Recently, while interning at Atlanta Ventures in the Atlanta Tech Village, I had the opportunity to converse with some of the top venture capitalists in the Southeast region at one of their Member-Only Capital Conversation events. Here are my three biggest takeaways…
Reaching Out To Investors
Conversation with an investor is the first step toward building a meaningful relationship. Reaching out cold to investors can be difficult, but it is not impossible. When sending a cold email to a VC, l include relevant information that you’ve surfaced. Make sure to research the firm to know its strategies and the different sectors they specialize in. You can make cold emails easier by using your network to make a warm introduction. Remember that a cold email aims to get you a meeting, not an investment.
One of the founders’ most common mistakes is using the same pitch deck for everything. You must know the purpose of the pitch and alter the information on the deck to fit that. Different investors are looking for different things. A pitch deck won’t be able to answer all a VC’s questions, which is okay. The deck should give an overview of the team, market, and product and stress the significant pain points.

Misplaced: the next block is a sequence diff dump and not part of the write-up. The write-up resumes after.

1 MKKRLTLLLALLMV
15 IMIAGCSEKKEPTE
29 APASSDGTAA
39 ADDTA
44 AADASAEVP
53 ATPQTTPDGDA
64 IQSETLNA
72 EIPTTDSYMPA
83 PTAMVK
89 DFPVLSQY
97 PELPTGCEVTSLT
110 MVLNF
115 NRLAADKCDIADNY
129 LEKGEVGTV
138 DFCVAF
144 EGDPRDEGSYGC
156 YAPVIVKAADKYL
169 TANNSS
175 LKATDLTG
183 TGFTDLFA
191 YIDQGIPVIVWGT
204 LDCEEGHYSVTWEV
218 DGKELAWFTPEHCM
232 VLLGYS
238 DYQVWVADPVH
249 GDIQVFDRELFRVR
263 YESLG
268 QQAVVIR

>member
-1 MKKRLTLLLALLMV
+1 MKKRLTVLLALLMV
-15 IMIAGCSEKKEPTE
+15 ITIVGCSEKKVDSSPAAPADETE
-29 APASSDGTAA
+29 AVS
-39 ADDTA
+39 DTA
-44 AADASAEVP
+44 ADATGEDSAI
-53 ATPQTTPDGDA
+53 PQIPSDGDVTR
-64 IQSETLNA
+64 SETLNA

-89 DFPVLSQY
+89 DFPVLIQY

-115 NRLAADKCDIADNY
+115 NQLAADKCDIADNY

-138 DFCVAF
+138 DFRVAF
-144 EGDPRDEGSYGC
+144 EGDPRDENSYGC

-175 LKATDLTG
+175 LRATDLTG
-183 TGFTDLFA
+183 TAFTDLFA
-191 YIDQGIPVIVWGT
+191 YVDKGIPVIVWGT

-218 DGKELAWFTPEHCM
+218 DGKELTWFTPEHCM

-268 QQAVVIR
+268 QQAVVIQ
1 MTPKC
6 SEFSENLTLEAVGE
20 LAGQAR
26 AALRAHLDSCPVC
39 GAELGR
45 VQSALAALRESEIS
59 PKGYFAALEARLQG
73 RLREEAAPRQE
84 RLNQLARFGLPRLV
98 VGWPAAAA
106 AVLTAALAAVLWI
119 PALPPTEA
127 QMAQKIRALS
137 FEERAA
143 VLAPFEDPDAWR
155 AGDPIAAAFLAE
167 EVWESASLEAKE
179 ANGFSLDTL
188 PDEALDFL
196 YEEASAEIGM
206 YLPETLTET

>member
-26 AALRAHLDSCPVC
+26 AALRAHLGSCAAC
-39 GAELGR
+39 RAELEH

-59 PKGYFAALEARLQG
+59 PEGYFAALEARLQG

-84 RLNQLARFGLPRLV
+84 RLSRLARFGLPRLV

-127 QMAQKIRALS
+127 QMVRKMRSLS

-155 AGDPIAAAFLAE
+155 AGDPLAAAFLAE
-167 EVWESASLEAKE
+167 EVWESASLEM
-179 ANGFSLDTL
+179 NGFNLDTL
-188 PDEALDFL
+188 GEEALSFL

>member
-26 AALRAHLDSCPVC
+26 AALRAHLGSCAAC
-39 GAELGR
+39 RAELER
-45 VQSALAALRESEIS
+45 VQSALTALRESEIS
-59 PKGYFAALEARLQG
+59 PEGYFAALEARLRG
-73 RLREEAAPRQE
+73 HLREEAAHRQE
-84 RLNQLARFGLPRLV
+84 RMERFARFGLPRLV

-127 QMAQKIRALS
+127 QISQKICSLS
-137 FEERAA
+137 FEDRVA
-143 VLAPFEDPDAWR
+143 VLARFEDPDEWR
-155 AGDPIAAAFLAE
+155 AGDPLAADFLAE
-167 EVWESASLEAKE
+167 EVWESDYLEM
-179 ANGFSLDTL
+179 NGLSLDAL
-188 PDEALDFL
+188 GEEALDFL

Different founders might come from various backgrounds, but many of the qualities of successful founders are the same. To be a successful founder, you have to be a storyteller. It is vital to communicate your story and the business’s story. There must be some enthusiasm and passion regarding the space your business is in and the work the startup does. Founders should show how they are unique and the best person to solve the problem. Many founders are smart, but great founders are coachable.
Even though raising money early on is hard, being aware of these three things will make things much more manageable. These takeaways might not lead to funding automatically, but It is important to know the expectations of VCs so you can build strong relationships with them.